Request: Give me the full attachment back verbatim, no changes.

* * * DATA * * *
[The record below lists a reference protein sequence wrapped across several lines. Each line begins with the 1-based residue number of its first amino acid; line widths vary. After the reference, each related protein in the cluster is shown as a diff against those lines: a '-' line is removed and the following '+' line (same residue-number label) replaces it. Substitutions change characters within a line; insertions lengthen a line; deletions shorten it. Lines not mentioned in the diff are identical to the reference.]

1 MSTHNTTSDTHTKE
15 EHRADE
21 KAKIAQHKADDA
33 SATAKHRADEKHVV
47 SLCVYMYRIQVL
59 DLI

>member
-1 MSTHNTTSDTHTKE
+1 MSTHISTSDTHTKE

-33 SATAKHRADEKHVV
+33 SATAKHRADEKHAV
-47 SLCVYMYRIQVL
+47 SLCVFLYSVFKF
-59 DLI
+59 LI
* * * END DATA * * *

[The record below lists a reference protein sequence wrapped across several lines. Each line begins with the 1-based residue number of its first amino acid; line widths vary. After the reference, each related protein in the cluster is shown as a diff against those lines: a '-' line is removed and the following '+' line (same residue-number label) replaces it. Substitutions change characters within a line; insertions lengthen a line; deletions shorten it. Lines not mentioned in the diff are identical to the reference.]

1 MSTHNTTSDTHTKE
15 EHRADE
21 KAKIAQHKADDA
33 SATAKHRADEKHVV
47 SLCVYMYRIQVL
59 DLI

>member
-1 MSTHNTTSDTHTKE
+1 MSTHISTSDTHTKE

-33 SATAKHRADEKHVV
+33 SATAKHRADEKHAV
-47 SLCVYMYRIQVL
+47 SLCVFLYSVFKF
-59 DLI
+59 LI